The destruction of unsafe elements of nature has its price, and it is necessary to consider the benefits of agriculture production and the possibility to improve the quality of farming products. The U.S. Environmental Protection Agency aims at registering and controlling the use of chemical substances in agriculture, so the exposure to harmful elements is limited (Gilden et al., 2010). Almost every human activity is dangerous, and if there is a chance to increase food production and the quality of productions, it has to be used.
Chemical fertilizers support plant growth and reduce the number of serious health problems. The worth of pesticides lies in the possibility to control the transmission of diseases from pests to humans and animals (Forget, 1993). In the middle of the 20th century, the first cases of typhus delousing in Algiers and malaria eradication in Sardinia and India with the help of dichloro-diphenyl-trichloroethane (DDT) pesticide were reported (Forget, 1993).
Improvements in the yield of maize, corn, and potatoes are observed if an appropriate amount of chemicals is sprayed over fields (Carvalho, 2006). In tropical regions, the number of pests is more frequent compared to industrialized areas, and pesticides have to be applied in massive amounts to predicting the spread of infections (Pimentel, 2009). The Centers for Disease Control and Prevention (CDC) and other national organizations enhance pesticide assessments and develop guidelines to minimize threats of pesticides (Gilden et al., 2010). People are not able to control the movements of pests and predict their final destination. Therefore, they have nothing to do but protect what they can and reduce threats of constantly moving insects and bacteria they could carry.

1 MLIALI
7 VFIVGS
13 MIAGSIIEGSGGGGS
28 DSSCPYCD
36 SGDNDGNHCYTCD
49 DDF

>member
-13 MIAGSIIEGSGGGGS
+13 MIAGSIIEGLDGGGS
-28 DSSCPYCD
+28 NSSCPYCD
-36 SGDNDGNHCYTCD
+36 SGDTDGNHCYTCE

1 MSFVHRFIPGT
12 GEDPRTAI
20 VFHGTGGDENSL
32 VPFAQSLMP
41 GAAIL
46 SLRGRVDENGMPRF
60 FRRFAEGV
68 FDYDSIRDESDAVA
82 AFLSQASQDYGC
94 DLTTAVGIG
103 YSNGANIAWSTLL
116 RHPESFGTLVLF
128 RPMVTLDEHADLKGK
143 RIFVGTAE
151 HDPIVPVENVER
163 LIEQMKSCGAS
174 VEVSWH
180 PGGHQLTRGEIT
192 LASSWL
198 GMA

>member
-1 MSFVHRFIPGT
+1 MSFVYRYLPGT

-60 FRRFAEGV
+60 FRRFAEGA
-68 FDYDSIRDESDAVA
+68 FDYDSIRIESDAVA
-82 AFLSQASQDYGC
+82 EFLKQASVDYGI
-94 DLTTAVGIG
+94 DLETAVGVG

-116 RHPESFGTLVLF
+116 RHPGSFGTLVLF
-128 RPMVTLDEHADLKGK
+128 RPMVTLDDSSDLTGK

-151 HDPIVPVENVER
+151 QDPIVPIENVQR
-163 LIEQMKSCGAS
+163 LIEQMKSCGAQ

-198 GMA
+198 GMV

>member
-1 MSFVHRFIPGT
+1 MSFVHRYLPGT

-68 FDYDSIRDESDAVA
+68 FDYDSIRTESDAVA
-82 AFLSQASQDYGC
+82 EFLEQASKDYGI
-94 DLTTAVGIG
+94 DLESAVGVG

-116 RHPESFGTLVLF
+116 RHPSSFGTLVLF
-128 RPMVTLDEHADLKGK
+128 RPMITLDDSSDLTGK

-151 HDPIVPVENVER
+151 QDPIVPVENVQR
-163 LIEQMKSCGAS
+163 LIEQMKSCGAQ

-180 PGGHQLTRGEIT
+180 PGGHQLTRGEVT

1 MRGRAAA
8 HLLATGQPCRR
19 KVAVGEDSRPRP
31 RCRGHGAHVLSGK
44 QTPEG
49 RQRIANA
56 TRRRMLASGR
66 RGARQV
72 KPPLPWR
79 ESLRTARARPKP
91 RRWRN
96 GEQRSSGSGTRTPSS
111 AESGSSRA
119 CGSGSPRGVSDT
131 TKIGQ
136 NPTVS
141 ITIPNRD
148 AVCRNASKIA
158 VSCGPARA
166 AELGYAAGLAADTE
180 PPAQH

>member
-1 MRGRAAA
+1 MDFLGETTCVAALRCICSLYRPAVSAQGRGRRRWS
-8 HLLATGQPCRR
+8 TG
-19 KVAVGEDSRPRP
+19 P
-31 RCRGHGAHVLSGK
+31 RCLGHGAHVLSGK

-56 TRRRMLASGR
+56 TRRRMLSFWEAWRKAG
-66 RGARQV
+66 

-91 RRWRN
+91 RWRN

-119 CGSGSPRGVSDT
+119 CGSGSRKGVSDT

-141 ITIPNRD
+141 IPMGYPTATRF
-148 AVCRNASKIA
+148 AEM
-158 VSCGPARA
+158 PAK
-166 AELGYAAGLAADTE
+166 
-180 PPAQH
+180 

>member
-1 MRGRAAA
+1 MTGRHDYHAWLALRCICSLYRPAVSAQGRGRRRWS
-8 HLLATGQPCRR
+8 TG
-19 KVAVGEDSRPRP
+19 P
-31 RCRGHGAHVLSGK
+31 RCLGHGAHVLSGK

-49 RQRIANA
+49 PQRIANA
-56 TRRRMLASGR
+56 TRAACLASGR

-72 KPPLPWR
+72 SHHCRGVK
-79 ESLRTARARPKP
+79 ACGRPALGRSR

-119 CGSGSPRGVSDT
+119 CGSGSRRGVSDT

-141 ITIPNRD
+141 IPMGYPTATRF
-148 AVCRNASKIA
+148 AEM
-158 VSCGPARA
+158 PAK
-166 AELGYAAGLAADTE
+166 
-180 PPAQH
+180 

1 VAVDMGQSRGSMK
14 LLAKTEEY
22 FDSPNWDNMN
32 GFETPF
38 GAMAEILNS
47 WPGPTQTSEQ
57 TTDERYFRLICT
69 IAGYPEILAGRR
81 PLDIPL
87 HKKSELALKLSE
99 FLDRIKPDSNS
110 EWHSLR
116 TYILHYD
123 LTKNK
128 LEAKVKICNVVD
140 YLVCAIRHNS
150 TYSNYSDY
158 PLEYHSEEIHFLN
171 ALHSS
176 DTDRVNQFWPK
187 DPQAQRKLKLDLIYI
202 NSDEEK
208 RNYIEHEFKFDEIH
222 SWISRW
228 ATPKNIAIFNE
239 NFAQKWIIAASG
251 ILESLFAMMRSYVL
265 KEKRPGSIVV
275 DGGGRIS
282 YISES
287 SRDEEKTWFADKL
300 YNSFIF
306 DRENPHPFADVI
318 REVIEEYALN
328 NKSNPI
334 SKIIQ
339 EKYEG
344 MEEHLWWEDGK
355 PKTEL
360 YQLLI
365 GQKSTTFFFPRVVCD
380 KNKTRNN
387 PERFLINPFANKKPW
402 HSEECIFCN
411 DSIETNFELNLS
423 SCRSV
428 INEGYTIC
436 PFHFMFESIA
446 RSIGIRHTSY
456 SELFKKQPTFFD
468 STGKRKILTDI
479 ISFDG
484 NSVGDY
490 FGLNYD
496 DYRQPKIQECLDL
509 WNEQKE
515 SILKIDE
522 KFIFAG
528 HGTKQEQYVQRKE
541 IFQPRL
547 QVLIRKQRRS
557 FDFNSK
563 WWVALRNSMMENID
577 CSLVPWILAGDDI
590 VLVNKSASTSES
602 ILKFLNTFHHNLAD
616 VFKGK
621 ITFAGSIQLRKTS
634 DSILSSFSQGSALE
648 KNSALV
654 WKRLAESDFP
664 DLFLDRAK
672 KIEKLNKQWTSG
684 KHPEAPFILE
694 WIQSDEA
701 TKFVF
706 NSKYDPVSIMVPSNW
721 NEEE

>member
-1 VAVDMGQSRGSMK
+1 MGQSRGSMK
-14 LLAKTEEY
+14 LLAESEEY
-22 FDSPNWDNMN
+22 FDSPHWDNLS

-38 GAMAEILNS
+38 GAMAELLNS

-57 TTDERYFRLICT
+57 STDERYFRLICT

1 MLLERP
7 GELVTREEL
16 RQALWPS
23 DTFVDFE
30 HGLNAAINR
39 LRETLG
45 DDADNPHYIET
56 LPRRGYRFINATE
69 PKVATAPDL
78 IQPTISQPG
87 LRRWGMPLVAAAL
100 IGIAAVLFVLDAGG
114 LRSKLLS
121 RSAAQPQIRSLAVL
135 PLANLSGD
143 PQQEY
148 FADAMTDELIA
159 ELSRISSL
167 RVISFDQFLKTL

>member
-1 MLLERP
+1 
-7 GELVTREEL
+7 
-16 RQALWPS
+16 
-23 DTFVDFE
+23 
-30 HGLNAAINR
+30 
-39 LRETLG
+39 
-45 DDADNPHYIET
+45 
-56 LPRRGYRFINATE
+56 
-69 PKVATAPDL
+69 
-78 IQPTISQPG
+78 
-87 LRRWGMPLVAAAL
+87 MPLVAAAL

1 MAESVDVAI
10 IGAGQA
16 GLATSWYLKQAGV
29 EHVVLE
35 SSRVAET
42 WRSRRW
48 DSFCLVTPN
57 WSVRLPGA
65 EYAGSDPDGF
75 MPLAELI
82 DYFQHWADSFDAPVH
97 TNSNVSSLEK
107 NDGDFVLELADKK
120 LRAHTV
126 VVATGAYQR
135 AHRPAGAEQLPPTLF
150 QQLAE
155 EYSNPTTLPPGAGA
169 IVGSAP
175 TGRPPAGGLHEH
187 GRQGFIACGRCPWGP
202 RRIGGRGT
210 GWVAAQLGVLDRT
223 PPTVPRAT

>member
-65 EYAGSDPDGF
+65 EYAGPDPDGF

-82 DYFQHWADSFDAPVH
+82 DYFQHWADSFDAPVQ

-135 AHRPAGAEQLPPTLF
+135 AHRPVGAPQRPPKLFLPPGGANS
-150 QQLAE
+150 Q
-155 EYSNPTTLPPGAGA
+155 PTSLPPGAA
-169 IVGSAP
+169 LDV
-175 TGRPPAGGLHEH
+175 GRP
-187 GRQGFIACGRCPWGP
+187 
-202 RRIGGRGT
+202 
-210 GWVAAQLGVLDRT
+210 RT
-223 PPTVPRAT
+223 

Being aware of potential threats of chemical agriculture, farmers continue using food additives due to existing financial benefits and appropriate economic conditions. One of the reasons for using pesticides in agriculture is their affordable price and easy access. For example, organic agriculture is frequently recommended to replace pesticides with less harmful substances, but its premium price and limited access prevent farmers from using it regularly (Connor, 2008).
Organic agriculture movements are organized to support this safe idea, but due to fewer quantities of nutrients, this intervention is hard to reach. Therefore, farmers continue choosing pesticides to save money, increase supply, and reduce marker prices, which is beneficial for the population (Wilson & Tisdell, 2001). As a result, even the opponents of chemical pesticides have to adopt chemical inputs on their reservations to stay competitive and gain profits.